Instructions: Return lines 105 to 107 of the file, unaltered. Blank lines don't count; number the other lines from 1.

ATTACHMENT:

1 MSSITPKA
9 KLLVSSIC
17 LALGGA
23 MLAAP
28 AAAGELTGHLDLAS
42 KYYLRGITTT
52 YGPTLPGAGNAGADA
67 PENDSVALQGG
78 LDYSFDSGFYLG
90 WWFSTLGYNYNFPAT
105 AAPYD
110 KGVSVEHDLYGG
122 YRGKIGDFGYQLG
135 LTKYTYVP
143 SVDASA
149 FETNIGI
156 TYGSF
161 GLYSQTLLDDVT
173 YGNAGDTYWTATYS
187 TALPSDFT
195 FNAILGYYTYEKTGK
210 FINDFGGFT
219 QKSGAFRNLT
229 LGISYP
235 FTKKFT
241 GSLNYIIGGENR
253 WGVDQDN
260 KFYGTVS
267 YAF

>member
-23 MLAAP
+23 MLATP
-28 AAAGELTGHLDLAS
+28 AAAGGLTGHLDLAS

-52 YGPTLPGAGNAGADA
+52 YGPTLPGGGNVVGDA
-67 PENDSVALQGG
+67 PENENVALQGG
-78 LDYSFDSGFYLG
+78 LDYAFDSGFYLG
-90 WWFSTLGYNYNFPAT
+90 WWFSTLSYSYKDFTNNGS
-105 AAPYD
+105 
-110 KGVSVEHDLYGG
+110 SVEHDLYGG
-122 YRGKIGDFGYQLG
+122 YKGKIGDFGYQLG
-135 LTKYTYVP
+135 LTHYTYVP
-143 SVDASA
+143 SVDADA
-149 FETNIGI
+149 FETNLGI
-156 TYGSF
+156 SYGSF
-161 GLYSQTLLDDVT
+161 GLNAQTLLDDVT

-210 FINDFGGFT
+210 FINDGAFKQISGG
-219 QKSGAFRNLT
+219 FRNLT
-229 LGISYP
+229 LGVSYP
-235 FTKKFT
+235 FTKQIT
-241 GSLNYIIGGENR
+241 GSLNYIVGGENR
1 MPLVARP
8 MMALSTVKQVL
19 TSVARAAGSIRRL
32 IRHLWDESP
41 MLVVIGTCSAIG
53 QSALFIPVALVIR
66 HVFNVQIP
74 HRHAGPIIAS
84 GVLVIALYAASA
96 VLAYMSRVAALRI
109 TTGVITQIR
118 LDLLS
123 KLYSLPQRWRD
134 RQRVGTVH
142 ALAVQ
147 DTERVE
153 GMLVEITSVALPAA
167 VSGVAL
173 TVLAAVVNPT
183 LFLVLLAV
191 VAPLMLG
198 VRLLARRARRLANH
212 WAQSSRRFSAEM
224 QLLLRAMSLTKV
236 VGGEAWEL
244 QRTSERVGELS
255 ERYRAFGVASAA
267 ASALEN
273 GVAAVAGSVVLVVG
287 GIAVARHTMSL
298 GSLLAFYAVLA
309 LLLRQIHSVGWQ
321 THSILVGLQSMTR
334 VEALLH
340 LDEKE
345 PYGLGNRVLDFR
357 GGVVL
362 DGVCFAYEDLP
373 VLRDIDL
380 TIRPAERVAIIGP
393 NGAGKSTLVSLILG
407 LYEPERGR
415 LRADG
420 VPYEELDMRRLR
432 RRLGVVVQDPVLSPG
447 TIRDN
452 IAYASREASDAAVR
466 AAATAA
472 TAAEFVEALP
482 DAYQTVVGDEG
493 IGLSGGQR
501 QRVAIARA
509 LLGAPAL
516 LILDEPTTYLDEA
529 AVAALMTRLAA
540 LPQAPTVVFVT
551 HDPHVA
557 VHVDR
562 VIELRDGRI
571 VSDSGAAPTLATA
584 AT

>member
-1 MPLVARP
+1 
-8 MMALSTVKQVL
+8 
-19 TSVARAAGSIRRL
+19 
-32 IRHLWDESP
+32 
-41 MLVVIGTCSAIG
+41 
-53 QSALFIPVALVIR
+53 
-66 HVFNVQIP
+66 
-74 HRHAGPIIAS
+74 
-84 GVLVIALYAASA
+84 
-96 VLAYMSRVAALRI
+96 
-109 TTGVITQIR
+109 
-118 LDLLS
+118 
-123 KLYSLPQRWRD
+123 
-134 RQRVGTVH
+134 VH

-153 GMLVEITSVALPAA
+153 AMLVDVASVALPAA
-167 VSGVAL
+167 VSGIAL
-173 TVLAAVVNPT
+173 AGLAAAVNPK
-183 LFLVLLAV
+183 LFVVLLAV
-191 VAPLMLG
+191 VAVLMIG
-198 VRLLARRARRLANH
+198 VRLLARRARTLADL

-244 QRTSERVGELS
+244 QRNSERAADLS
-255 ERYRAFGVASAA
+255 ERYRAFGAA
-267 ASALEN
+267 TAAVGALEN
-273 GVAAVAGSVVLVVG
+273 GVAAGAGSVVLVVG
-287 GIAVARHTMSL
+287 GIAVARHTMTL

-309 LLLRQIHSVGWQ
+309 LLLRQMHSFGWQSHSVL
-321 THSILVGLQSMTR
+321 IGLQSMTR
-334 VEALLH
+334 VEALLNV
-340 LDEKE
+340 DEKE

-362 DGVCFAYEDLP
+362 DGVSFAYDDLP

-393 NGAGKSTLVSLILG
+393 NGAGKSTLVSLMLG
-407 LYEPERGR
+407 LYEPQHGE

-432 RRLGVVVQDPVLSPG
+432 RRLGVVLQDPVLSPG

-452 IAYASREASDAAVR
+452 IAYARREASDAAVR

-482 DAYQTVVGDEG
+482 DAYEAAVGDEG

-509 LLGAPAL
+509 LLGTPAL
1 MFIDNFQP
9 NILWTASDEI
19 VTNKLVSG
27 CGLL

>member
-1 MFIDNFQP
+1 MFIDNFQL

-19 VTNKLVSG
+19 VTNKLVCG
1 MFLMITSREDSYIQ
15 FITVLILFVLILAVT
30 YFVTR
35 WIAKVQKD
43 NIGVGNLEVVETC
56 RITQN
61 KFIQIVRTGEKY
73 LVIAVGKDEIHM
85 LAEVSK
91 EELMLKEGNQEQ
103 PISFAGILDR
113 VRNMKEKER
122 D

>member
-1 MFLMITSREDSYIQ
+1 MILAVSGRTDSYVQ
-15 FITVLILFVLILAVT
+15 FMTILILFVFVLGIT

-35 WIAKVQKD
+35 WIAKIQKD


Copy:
357 GGVVL
362 DGVCFAYEDLP
373 VLRDIDL